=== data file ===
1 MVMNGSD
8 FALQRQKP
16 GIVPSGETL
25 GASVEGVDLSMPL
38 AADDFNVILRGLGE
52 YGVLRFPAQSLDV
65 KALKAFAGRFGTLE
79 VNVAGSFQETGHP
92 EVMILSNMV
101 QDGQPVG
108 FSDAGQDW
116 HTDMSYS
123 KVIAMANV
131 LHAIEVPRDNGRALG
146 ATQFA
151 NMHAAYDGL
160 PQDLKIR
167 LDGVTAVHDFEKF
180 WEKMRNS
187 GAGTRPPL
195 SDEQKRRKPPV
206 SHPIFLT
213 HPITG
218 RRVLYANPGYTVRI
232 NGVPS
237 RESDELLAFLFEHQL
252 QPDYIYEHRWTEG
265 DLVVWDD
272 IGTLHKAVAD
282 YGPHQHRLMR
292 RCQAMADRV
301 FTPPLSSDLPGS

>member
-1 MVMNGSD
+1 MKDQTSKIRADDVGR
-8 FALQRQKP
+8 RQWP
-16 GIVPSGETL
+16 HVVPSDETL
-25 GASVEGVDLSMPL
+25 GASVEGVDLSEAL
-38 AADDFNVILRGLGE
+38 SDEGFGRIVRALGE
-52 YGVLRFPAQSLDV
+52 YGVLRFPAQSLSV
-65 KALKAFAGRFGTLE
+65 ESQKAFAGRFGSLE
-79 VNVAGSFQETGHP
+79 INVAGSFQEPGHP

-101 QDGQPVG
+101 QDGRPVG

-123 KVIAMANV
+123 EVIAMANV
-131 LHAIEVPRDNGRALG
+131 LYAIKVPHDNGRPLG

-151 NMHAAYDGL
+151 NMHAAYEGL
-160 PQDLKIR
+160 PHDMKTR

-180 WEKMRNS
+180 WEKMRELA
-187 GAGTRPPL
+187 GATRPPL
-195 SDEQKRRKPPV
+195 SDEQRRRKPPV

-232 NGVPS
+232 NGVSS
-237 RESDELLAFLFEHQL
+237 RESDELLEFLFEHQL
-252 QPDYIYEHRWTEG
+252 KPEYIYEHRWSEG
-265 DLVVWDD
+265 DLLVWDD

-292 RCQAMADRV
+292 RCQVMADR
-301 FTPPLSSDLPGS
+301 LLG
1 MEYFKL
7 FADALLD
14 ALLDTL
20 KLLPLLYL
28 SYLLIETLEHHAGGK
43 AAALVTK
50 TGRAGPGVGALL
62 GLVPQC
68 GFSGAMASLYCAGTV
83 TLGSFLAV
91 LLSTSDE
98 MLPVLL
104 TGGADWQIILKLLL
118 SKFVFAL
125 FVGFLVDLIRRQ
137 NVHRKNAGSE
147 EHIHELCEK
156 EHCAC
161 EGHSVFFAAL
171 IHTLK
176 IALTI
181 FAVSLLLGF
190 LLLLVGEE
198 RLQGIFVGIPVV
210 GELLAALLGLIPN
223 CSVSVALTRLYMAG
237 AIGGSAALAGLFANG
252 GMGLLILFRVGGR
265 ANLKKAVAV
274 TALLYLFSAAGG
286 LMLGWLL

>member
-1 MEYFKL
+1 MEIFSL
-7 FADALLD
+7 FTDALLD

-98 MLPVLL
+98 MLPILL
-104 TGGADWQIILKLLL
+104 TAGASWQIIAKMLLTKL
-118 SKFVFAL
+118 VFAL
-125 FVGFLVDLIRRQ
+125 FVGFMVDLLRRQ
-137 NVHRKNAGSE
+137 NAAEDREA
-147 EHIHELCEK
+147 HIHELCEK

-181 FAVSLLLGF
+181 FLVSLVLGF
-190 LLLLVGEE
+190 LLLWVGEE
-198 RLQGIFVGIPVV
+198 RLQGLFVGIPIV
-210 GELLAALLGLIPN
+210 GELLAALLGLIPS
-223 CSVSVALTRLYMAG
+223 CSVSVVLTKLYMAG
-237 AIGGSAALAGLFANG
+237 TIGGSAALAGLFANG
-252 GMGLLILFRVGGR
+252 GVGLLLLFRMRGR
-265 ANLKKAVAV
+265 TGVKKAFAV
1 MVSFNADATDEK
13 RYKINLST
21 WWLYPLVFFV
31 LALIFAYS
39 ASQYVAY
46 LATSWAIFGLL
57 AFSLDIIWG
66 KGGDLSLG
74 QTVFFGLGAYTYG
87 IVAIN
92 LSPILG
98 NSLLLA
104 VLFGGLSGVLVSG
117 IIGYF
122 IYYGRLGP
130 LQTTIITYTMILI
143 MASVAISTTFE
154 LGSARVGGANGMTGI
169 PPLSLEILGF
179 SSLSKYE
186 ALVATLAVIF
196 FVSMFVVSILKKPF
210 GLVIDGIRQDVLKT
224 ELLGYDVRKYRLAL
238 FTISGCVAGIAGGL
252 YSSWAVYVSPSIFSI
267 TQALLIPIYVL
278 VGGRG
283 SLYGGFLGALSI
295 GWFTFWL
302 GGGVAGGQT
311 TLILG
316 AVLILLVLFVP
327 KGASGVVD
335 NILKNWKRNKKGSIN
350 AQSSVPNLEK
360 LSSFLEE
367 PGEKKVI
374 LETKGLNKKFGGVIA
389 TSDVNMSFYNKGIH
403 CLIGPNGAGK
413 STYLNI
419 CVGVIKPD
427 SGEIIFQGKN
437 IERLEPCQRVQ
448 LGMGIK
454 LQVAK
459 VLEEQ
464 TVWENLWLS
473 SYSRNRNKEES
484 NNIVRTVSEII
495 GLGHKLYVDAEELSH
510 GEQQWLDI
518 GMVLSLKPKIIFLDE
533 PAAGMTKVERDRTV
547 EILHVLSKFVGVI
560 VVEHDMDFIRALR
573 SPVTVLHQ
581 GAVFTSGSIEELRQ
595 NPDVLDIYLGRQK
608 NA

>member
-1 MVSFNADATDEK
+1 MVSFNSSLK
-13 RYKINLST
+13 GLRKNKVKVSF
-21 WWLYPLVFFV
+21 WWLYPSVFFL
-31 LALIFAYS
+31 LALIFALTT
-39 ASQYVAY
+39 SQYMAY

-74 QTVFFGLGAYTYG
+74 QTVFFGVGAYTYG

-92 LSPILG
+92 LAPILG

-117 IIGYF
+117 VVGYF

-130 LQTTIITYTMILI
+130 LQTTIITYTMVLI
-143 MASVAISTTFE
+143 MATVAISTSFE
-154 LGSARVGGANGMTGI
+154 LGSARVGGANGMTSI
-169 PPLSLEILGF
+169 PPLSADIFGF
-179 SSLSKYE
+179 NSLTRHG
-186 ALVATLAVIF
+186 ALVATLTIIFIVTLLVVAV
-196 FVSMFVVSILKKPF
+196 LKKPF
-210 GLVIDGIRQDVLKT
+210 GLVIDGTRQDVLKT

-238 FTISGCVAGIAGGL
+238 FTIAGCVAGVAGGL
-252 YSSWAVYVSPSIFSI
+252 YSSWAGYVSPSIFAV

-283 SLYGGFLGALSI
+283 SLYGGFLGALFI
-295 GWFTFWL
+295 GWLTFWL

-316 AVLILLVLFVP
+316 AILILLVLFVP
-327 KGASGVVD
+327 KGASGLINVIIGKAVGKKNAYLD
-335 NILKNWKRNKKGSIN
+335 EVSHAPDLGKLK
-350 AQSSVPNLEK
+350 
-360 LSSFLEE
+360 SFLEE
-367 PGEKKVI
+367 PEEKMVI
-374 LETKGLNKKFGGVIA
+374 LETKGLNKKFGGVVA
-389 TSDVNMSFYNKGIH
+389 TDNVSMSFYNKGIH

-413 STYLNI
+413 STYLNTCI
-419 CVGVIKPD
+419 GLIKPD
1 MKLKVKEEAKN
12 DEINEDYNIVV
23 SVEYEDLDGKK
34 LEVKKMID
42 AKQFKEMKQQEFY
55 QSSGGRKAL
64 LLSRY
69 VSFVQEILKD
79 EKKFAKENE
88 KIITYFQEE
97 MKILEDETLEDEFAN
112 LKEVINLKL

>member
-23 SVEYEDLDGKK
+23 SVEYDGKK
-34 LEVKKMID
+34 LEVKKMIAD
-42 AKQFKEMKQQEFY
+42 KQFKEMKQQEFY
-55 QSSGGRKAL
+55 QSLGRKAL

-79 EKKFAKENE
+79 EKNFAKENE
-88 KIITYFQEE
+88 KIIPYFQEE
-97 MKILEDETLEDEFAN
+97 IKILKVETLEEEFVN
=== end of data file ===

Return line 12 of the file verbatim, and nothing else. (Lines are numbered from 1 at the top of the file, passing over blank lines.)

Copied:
116 HTDMSYS